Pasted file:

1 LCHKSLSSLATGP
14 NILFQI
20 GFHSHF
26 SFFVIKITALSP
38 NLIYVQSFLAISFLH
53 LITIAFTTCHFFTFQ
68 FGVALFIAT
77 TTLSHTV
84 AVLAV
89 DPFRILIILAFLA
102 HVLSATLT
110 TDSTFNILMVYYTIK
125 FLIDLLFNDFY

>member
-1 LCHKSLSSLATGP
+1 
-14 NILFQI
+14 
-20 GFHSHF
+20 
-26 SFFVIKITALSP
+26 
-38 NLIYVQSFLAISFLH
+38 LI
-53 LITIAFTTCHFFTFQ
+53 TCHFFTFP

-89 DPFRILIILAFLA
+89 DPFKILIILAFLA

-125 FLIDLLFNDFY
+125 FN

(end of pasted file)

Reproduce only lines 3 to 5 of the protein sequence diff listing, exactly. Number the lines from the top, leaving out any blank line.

20 GFHSHF
26 SFFVIKITALSP
38 NLIYVQSFLAISFLH